MENDON – Residents at special Town Meeting last night agreed to spend $3,000 for a study to determine whether two spots in town are suitable for wind turbines.
Testing will be conducted at the Mendon fire tower near the Millville line, selectmen Chairman Lawney Tinio said, because it is the highest spot in town, but that site is not one of the two locations under consideration.
Rather, Inman Hill and Mendon Hill, which is located off Rte. 16 near the Hopedale line, are the potential places for the turbines.
“In order to receive federal funding or any type of grant (to build the turbines), we have to do this study to prove Mendon has sustainable wind,” Tinio said.
The yearlong study costs $12,000. Residents will be asked at annual Town Meeting to pay another $3,000. The remaining $6,000 will come from a Blackstone resident, whom Tinio did not identify.
The calculations could benefit that person, Tinio said, because he is looking to possibly build a turbine near the Inman Hill location.
“It’s kind of nice they’re donating half the money because once we do the study it becomes a public document and he could have it for free,” Tinio said.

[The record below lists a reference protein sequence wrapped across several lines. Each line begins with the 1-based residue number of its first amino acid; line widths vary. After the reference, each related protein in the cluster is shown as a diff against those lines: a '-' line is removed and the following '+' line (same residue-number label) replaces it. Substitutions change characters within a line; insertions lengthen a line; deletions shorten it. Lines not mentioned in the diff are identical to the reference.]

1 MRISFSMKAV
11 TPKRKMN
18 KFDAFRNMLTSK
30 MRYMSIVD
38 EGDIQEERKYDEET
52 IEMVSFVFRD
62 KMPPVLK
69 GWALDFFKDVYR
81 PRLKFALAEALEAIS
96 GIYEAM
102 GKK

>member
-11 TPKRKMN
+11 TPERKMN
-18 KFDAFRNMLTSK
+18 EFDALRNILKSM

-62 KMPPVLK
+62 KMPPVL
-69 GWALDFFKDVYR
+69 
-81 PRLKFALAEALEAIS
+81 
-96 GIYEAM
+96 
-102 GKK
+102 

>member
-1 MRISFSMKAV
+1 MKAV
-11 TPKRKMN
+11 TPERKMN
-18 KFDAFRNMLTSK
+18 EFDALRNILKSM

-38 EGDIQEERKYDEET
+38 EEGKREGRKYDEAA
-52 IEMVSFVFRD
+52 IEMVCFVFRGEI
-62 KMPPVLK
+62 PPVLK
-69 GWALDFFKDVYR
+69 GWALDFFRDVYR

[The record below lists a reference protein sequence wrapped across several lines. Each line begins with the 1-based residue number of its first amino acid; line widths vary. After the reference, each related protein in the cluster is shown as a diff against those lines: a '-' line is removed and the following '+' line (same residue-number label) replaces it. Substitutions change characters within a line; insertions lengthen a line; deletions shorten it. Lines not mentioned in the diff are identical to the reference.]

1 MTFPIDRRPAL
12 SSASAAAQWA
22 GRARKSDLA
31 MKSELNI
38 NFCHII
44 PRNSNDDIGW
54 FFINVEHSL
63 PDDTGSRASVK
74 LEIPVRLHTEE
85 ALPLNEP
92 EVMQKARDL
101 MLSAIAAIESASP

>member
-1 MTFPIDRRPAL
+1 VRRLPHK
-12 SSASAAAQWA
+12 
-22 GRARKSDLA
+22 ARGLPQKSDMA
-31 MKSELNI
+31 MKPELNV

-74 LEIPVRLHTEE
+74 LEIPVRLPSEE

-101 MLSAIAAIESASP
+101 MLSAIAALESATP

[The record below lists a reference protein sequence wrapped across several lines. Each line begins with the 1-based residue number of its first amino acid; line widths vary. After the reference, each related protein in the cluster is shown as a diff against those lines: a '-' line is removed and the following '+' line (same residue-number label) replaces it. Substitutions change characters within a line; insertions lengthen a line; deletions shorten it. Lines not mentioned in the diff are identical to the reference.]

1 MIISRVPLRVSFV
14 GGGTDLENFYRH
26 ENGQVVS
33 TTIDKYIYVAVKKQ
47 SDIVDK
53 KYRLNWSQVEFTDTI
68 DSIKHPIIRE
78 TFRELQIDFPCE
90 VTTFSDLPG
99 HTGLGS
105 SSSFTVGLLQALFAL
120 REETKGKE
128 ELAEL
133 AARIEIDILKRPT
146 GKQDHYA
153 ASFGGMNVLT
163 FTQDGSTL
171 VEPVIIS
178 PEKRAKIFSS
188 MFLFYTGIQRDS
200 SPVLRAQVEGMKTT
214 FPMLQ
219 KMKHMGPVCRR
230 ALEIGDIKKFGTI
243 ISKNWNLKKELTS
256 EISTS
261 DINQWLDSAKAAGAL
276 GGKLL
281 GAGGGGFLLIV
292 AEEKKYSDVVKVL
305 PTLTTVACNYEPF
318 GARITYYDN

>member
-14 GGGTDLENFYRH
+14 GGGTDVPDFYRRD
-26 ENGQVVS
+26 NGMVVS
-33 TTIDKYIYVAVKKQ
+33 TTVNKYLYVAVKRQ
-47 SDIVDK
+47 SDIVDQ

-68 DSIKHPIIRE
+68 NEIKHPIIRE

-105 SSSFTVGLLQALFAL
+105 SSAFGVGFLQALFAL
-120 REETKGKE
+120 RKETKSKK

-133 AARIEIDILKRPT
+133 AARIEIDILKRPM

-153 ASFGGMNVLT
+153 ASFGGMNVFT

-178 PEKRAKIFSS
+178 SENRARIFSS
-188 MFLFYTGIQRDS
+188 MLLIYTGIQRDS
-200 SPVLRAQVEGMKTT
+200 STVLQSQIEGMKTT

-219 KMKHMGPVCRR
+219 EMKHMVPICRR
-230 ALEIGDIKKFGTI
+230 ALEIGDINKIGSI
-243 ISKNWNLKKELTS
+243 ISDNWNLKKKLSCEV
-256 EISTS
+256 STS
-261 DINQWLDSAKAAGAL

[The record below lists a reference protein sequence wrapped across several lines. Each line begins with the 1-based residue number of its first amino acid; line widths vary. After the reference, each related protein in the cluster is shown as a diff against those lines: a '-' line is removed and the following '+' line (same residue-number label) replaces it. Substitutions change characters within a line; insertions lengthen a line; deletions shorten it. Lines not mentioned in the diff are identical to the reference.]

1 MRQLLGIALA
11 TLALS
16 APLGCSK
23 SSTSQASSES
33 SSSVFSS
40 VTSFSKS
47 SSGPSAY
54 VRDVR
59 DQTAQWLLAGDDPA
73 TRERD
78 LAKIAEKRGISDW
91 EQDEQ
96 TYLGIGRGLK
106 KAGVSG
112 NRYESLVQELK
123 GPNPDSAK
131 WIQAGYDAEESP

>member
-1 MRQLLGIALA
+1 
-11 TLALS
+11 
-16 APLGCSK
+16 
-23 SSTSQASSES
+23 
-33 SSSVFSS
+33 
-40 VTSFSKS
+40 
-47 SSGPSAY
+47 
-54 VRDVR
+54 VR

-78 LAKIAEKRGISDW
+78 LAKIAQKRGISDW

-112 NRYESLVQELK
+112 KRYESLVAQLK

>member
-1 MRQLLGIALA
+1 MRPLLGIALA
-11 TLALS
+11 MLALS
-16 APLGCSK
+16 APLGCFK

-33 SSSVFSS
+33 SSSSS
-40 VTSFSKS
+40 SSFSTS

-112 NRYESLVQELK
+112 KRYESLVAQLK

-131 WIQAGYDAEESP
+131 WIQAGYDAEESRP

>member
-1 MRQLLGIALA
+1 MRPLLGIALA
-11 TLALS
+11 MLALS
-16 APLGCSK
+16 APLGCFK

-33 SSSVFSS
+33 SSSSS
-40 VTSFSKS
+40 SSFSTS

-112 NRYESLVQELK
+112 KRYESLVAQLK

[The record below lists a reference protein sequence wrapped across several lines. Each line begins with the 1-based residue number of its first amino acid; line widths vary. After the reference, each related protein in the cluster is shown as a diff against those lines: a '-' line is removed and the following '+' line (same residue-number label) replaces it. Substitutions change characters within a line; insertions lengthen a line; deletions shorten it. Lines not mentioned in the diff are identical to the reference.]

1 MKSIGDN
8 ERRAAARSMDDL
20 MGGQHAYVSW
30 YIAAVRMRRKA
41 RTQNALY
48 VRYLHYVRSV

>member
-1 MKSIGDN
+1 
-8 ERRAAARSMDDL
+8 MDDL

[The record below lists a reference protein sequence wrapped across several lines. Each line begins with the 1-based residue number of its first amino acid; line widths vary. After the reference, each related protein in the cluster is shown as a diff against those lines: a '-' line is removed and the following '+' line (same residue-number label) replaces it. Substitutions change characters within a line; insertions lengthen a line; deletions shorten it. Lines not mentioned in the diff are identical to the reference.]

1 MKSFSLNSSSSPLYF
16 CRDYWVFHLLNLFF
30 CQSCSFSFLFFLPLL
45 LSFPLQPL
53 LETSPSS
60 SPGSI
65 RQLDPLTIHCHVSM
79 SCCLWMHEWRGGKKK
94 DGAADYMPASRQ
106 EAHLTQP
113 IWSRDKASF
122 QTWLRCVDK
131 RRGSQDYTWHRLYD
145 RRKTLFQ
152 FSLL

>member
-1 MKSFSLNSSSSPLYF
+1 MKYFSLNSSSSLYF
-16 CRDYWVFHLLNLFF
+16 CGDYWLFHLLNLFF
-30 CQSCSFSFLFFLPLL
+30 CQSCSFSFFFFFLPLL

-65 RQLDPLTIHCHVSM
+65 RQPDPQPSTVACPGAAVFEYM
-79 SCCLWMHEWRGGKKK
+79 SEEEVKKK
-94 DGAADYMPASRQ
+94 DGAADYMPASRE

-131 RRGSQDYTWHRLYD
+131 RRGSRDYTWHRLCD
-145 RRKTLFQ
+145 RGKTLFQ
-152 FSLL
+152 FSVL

The selectman said the wind study “is so preliminary right now” and that the town will hold public hearings and forums to address any concerns over noise and environmental impact before any turbine is built.
Selectman Michael Ammendolia noted there are wind turbines on Cape Cod and Mount Wachusett, saying their users have been “quite happy with them.”
“That’s the way of the future and I think this is a good opportunity for us to look into it,” he said.
About 50 people attended the special Town Meeting, held at Miscoe Hill School. They also approved the other four warrant articles, which included money for the Public Safety Department and Conservation Commission.
The biggest-ticket item came from the Highway Department. The residents approved Surveyor Alan Tetreault’s request for $122,000 from the town’s stabilization account to purchase a heavy duty truck that previously served as a demo in shows.
The vehicle will serve as a dump truck and sander, replacing the department’s 1985 sander that broke down during a snowstorm this winter.
Before last night, stabilization had $680,099.
Hartford Avenue East resident Sharon Cutler said she was “a little concerned with almost 20 percent of stabilization being spent.”
“We had a recommendation from the Long-Range Financial Planning Committee that anything over $100,000 should come out as a debt exclusion,” she said. “We have an annual Town Meeting coming up in May. I’m just wondering why we’re not going that direction.
“I am concerned that this money will not go back into stabilization and it’s a big chunk,” Cutler said.
The article required a two-thirds vote because it moved money out of stabilization.
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